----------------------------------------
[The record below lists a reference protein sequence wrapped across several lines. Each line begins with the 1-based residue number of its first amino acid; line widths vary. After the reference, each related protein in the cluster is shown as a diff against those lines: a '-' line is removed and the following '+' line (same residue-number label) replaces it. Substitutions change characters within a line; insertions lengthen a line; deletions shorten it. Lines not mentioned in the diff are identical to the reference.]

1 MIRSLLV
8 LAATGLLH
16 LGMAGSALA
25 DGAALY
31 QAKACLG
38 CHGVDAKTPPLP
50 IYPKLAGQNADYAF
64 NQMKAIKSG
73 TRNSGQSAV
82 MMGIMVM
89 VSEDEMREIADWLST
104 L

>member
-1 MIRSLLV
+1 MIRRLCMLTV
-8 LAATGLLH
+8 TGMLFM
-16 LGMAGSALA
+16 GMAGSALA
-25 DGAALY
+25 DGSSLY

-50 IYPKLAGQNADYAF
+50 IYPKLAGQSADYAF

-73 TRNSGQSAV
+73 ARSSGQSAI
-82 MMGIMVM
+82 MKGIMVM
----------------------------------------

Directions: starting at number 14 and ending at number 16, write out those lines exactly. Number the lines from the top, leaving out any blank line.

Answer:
>member
-1 MIRSLLV
+1 MIRRLCMLTV